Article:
Monitoring the Russians in Northern Syria

(Photo: Saleem al-Omar)

Residents in Latakia and Hama in northern Syria are preparing for Russian air strikes and potential ground attacks. Intensive reconnaissance missions fill the air with the roar of plane engines for hours on end in the rural airspace of Latakia and Hama. Russian forces have already begun bombing opposition positions in Latakia, striking the US-supported and trained First Coastal Division. Civilians fear that the Russians will continue bombing opposition-controlled areas in the coming months, ruining any chances to stabilize areas behind the front lines.

In Latakia and Hama, Russian voices are often heard speaking over communication devices in Hama and Lattakia, specifically the Wouxun model—the same device the opposition forces use to eavesdrop on the Syrian regime and its supporting militias. Fighters from the Caucasus and Chechens who have joined the armed opposition in particular have listened to these communications from Russian forces joining the ranks of President Bashar al-Assad’s military with great interest.

Many armed opposition groups operating in Syria are comprised primarily of fighters from Chechnya and the Caucuses. Auji Arsalan (also known as Abdel Hakim al-Shishani) leads Ajnad al-Qawqaz (Soldiers of the Caucuses). Muslim al-Shishani leads Jund al-Sham (Soldiers of the Levant). These groups concentrate their forces in the Ghab Plains in the Hama countryside near the Mediterranean coast. The leader of the Fatiheen Brigade, also known as Muslim al-Shishani or Abu Muhammad, is attempting to establish formidable defensive lines in the more dangerous inland areas over which the opposition maintains control. The most prominent area in which Chechen fighters have gathered is in the Jabb al-Ahmar and Jabb al-Ghar regions near the cities of Slanfah and Mt. Nabi Yunis, a peak that overlooks Slanfah and Ghab Plains and give whoever controls the ability to strike any would be attackers.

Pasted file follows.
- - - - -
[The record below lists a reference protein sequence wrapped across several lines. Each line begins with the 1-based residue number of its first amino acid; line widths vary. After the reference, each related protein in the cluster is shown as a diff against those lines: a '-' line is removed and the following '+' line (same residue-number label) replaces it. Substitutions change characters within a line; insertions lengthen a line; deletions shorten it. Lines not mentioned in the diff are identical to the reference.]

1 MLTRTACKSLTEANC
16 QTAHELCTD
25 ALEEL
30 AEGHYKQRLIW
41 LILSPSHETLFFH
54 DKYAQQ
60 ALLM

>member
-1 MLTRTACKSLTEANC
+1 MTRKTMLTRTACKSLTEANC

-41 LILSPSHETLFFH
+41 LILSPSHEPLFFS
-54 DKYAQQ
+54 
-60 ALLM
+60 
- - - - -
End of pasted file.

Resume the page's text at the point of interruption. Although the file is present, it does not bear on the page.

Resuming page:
Abu Ubayda, a twenty-four year old fighter who goes by al-Sharkasi al-Qawqazi, said in broken Arabic in an exclusive dispatch, “We have monitored activity and communications in the Russian language in the areas close to Nabi Peak. We believe that the Russians are attempting to lure us into a battle similar to the battles in Chechnya.”